1. A detailed plan, including a scaled plan view drawing, should be submitted describing the objectives of the wetland compensation, the type of wetland to be created, the mean tide range at the site, the proposed elevations relative to a tidal datum, the exact location, the areal extent, the method of marsh establishment and the exact time frame from initial work to completion. The plan should also include plans for replanting areas where vegetation fails to grow.

2. Once the grading is completed at the planting site, it should be inspected by a competent authority to insure that the elevations are appropriate for the vegetation to be planted and that the surface drainage is effective.

3. The compensation plan and its implementation should be accomplished by experienced professionals knowledgeable of the general and site-specific requirements for wetland establishment and long-term survival.

4. A performance bond or letter of credit should be required and remain in force until the new wetland is successfully established; a minimum of two growing seasons and a required planting success rate established by the commission or wetlands board has been achieved.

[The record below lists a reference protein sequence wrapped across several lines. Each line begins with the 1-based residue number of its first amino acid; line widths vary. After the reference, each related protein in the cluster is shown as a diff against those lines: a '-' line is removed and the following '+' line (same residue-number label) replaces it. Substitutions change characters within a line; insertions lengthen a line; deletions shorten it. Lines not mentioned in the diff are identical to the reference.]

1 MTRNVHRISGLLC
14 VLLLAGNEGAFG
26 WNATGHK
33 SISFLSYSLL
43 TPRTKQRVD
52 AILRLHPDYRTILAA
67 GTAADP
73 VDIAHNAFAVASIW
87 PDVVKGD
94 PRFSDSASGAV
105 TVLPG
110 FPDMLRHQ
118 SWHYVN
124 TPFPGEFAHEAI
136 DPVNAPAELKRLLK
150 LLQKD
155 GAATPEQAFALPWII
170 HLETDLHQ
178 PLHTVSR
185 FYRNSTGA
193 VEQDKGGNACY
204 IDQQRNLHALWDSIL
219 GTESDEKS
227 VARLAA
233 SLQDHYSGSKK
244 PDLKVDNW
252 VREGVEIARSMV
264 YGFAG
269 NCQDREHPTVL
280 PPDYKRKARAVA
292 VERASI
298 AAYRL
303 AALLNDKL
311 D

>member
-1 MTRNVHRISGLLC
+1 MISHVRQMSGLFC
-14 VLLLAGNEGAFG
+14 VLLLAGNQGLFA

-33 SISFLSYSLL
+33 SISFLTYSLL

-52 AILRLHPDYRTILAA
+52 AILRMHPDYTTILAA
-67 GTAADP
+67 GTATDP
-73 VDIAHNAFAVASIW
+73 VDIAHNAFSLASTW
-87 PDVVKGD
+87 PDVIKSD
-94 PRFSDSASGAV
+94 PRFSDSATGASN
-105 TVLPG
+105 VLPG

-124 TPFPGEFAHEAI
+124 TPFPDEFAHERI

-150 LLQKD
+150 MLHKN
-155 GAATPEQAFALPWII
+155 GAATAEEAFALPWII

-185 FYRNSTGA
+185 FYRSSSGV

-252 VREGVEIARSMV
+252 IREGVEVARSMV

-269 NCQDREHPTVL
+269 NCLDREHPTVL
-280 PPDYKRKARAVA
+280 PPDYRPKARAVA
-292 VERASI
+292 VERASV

5. The compensation marsh should be designed to replace as nearly as possible, the functional values of the lost resource on an equal or greater basis. In general this means creating a marsh of similar plant structure to that being lost. This may not be the case where a lesser value marsh is involved (i.e. Group 4 or 5 wetlands). A minimum 1:1 areal exchange is required in all cases. The ratio of required compensation to approved loss should be specified by the commission or wetlands board and may be based on the use of the Function Specific Credit Calculation Method established by the Virginia Institute of Marine Science (VIMS) and contained in the Guidelines for the Establishment, Use and Operation of Tidal Wetland Mitigation Banks in Virginia.

6. The compensation should be accomplished prior to, or concurrently with, the construction of the proposed project. Before any activity under the permit may begin, the permittee must own all interests in the mitigation site that are needed to carry out the mitigation.

7. All reasonable steps must be taken to avoid or minimize any adverse environmental effects associated with the compensation activities themselves.